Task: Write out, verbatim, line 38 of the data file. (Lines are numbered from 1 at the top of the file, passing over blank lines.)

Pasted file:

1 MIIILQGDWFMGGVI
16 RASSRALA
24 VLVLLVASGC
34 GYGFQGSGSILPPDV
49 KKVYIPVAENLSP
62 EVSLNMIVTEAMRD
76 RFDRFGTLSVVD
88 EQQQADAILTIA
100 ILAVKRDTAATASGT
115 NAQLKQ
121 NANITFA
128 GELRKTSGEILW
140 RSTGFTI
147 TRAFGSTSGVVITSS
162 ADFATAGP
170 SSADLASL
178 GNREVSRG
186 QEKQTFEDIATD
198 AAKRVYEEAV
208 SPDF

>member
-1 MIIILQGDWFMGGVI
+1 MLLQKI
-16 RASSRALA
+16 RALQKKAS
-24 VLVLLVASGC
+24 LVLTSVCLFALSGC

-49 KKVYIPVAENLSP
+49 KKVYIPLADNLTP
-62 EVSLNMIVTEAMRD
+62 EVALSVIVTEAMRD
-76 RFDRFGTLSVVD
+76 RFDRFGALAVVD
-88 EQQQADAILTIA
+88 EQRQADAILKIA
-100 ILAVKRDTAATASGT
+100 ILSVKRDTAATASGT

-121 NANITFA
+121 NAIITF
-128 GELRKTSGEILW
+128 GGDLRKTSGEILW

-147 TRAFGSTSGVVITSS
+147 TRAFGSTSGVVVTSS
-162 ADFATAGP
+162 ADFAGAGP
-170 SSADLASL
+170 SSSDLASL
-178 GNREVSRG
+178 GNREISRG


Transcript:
-121 NANITFA